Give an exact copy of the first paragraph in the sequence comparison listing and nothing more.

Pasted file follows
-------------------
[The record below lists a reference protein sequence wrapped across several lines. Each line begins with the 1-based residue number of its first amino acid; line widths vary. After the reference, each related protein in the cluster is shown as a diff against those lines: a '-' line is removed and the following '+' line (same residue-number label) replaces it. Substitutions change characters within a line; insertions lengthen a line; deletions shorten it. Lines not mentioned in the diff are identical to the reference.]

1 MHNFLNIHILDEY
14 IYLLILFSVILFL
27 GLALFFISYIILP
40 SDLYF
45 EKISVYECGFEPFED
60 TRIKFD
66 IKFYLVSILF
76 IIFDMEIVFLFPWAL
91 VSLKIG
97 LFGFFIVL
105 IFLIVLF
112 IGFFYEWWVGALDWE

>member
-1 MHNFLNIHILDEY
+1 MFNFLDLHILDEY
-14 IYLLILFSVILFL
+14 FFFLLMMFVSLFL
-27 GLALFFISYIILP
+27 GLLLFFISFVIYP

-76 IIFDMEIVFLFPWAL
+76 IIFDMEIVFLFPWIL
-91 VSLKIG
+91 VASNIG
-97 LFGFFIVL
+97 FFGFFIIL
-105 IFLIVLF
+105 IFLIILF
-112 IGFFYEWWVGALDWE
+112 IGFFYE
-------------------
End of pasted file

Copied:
[The record below lists a reference protein sequence wrapped across several lines. Each line begins with the 1-based residue number of its first amino acid; line widths vary. After the reference, each related protein in the cluster is shown as a diff against those lines: a '-' line is removed and the following '+' line (same residue-number label) replaces it. Substitutions change characters within a line; insertions lengthen a line; deletions shorten it. Lines not mentioned in the diff are identical to the reference.]